This story was updated at 2:32 p.m July 8.
Montgomery County residents who logged on to view their annual tax bill July 1 were surprised to find them unavailable.
Taxpayer bills should be posted online the first day of July every year, according to the county’s Department of Finance’s website. But this year, the county missed their deadline.
Bonnie Ayers, county spokeswoman, said in an email that the bills should be posted online at noon Tuesday. Paper versions of the bills will be sent to printers Monday and will be sent on to residents by the end of next week.
The reason that 2013 property tax bills are not available yet is that the State Department of Assessments and Taxation does not send the assessment information to all jurisdictions at the same time, and Montgomery County did not get the assessment information until the end of June, the last of all jurisdictions to receive the necessary information, Mike Coveyou, chief of the Division of the Treasury for the county Department of Finance, said in an email. After getting that information, it takes seven to 10 days to analyze the data, correct any errors and finalize the data for publishing on the Internet and as printed, mailed bills, Coveyou explained.
Before the county finance department receives the annual bill information from the state, the State Department of Assessments and Taxation spends three days preparing them. Robert Young, the department’s director, said it takes a little longer than normal to assess bills for Montgomery County because there are more tax credits for residents to apply for, such as the Homestead Tax credit from the state, a supplementary Homestead Tax credit from the county and a senior tax credit. The department must review all applications and award them to appropriate taxpayers. After the process is completed, the state sends the bills on to the county, Young said.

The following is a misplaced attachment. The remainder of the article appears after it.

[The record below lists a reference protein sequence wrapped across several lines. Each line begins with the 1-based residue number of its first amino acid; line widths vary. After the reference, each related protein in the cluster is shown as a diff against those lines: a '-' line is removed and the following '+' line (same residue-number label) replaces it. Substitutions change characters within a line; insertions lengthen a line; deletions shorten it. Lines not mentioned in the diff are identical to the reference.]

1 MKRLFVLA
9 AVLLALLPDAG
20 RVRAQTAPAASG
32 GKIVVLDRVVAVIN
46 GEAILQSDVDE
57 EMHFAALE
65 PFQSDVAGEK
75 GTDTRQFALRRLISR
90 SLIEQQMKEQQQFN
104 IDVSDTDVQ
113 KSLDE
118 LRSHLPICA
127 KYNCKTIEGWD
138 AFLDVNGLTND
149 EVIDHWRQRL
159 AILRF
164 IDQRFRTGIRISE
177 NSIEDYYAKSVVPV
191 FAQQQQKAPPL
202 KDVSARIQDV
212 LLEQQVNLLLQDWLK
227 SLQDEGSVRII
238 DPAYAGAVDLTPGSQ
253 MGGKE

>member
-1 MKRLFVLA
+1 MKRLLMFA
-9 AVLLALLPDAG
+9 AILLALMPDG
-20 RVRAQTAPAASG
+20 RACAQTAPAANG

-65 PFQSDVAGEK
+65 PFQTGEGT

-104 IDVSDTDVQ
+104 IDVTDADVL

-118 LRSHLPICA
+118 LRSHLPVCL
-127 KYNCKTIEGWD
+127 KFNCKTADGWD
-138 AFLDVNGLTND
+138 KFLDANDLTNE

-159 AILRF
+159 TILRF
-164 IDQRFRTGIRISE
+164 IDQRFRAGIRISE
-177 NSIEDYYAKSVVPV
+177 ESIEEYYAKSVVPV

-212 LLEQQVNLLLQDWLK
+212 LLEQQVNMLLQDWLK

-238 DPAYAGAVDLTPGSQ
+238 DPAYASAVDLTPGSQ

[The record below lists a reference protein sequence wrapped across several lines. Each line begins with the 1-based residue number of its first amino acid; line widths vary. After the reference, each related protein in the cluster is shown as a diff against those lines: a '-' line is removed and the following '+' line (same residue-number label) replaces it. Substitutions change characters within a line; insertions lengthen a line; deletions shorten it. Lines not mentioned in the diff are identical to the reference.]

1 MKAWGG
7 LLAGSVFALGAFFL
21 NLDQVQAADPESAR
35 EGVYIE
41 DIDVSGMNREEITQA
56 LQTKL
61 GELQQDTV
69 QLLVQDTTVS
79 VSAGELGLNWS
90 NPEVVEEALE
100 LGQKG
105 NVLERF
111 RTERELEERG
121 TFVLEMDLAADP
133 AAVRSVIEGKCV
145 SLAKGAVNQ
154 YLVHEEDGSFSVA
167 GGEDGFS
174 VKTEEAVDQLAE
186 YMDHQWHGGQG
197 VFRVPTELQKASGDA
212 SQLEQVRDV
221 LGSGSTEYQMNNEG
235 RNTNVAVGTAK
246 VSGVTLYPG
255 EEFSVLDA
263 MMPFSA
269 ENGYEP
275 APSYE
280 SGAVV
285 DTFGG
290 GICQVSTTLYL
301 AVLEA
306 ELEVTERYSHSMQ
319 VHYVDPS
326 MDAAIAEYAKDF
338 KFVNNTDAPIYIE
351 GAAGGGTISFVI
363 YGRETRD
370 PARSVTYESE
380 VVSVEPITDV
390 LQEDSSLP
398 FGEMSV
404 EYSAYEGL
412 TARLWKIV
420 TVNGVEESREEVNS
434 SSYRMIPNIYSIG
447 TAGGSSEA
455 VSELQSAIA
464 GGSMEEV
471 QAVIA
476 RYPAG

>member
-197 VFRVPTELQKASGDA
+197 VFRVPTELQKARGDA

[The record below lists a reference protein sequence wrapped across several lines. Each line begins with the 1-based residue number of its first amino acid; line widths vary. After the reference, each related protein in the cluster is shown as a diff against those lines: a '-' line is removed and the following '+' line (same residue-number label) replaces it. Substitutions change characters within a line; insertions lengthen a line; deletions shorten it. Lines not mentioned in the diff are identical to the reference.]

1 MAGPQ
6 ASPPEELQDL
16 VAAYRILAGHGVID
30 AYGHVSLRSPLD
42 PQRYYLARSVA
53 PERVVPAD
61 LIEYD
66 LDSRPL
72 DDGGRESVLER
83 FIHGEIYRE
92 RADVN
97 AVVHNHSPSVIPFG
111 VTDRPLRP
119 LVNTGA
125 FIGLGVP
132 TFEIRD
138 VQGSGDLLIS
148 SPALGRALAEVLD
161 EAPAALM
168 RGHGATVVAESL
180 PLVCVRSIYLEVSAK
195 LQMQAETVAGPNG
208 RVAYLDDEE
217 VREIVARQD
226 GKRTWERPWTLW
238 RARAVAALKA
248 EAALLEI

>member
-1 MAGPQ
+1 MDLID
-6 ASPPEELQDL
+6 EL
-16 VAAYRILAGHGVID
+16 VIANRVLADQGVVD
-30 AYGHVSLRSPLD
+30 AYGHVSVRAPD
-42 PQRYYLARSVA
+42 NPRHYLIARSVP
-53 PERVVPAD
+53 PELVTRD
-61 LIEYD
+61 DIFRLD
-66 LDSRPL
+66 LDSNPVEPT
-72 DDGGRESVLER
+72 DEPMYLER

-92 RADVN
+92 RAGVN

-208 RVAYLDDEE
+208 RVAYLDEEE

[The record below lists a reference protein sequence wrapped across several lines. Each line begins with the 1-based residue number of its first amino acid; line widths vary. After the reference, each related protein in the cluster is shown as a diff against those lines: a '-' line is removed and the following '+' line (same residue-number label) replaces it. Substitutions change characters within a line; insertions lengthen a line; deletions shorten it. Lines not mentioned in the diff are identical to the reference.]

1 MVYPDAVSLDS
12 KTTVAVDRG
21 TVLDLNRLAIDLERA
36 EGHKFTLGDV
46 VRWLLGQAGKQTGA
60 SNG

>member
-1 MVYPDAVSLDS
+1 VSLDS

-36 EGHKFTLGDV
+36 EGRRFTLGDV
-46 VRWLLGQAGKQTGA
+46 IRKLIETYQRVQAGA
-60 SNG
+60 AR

The state started reviewing county tax bills June 24 and sent them on to the county finance department June 27. These dates change every year as all of Maryland’s 24 tax subdivisions — all 23 counties and Baltimore city — apply for tax review. The process is first-come, first-serve, according to Young.
“You get your turn in line,” he said.
This year, he said, Montgomery County just contacted the state later than usual.
Once the state is done reviewing tax bills, the county then has additional local taxes to add, including bills for municipalities, Washington Suburban Sanitary Commission and the Maryland branch of National Capital Park and Planning Commission. There are also charges for the Water Quality Protection Fund and Solid Waste Services. All of these taxes are added together on the residents’ bills, Ayers said.
“Then the bills are sent to the print shop where the information is applied to the forms, then printed,” she said. “Bottom line, it will be several more days before the bills will be in the mail.”
Dee Hodges, president of the Maryland Taxpayers Association, is concerned about the not-yet-posted tax bills. She said the delay in receiving bills will cause a delay in paying them.
“People pay their bills when they get them,” she said.
Hodges believes the payment deadline should be pushed back to account for the eight missed days that are usually available for residents to review their bill, plan their payment method and make the payment itself. Banks and mortgage companies will not be affected by this change, but homeowners will, she said.
Ayers said the county cannot push the payment deadline back because it is set in state law. She doesn’t believe residents should have a problem in getting in the first payment before the Sept. 30 deadline.
Once tax bills are posted online, residents can view theirs by going to the finance department’s website at www.montgomerycountymd.gov/finance.